Review - Ruthless! The Musical (Arts Theatre)

26 years after its first performance off-Broadway, Joel Paley’s spoofy musical comedy transfers to London’s Arts Theatre. Telling the story of tiny stage sensation Tina Denmark, an 8 year old girl who’ll do anything to achieve her Broadway dreams, Ruthless! The Musical twists and turns through murders and mysteries, as Tina, her ditzy housewife mother Judy, and her flashy talent agent Sylvia St Croix, pursue the rocky path to fame.

Kim Maresca, Lucy Simmonds, and Jason Gardiner in Ruthless! The Musical 
Photo credit - Alastair Muir
First and foremost is has got to be said that Tina, a precocious adolescent murderess, is an absolute scream and actor Anya Evans (who shares the role with 3 other actors) makes the most of every moment she is on stage. With bags of talent and a death glare to be reckoned with, she sells the musical's premise from the moment she utters her first treacly line right up until her final blood soaked  bow.
With a purposefully absurd number of twists and turns, the plot keeps everyone guessing as they giggle along. Ruthless! The Musical is most definitely a musical written for eager musical theatre fans. Despite a strong derogating of the genre by Tina's drunken grandmother, theatre critic Lita Encore, the book features a few stagey gags and parodic moments, referencing musicals such as Gypsy and Sunset Boulevard.

However, all of Ruthless! The Musical's melodramatic reveals could do with more energetic build-ups to really elevate the jokes to belly laugh territory, and the smattering of musical theatre references dropped in don’t occur regularly enough for the ongoing joke to gather much momentum. That being said, Jason Gardiner’s Sylvia St Croix making a spotlight stealing entrance in a long coat and turban, declaring 'I’m still here' is a fun little moment. It has to be said though, that for all its attempts to be outrageous and irreverent, Ruthless! The Musical seems to lack the bite that other similarly cheeky musicals possess.
Gaudy 50s inspired sets feature heavily in act 1 and epitomise the sweet and uncomplicated lives of Tina and her mother at the beginning of the story. However, in act 2 once Tina’s despicable deed has been completed and her mother has abandoned her to chase her own showbiz dreams, a sleek and glamorous New York apartment becomes the musical's main location. However, the piece maintains its earlier cartoonish vibe in other ways, for example Lara Denning is hilarious as coked up and maniacal Eve, a wannabe stage star desperate to crawl her way up the food chain. In fact, act 2 is where Ruthless! The Musical’s jokes flourish. It’s just a shame that Tina is incarcerated off stage in the Daisy Clover School for Psychopathic IngĂ©nues for quite a lot of the time, as when she does appear, dressed up in a black and white striped hoop skirt of course, she’s an inimitable bright spot.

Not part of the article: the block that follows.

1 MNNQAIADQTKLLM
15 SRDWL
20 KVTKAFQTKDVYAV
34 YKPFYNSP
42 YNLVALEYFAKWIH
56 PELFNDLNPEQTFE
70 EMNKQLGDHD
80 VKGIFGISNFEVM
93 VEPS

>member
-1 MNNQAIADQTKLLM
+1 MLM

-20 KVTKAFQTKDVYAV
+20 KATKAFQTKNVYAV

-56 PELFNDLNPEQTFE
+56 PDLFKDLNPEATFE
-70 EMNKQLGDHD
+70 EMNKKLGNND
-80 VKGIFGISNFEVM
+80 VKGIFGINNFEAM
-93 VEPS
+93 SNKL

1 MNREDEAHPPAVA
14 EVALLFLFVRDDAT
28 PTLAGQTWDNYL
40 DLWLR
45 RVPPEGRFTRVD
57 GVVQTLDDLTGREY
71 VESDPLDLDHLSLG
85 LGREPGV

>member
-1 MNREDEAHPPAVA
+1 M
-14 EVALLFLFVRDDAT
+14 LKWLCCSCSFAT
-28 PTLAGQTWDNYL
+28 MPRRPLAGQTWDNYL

All in all though, what’s prevalent throughout the musical is its relative tameness. Ruthless! The Musical feels like it wants to be outrageous but doesn’t ever really go far enough to truly shock. It may have seen surprising to hear a young child swear on stage back in 1993, but it’s much less impactful today, in a world of Spelling Bees and Spring Awakenings. Sure, it’s a fun romp, but Ruthless! The Musical misses more marks than it hits where the gags are concerned. 

That being said, there's still plenty to enjoy, especially for those who are fans of broad humour, and  even broader characters. There's some face shredding belting, a plot going at 200 miles per hour, and countless surprise turns which will keep audience members on their toes. It may attract a slightly niche audience, but there's definitely an appetite for this kind of digestible musical comedy fare.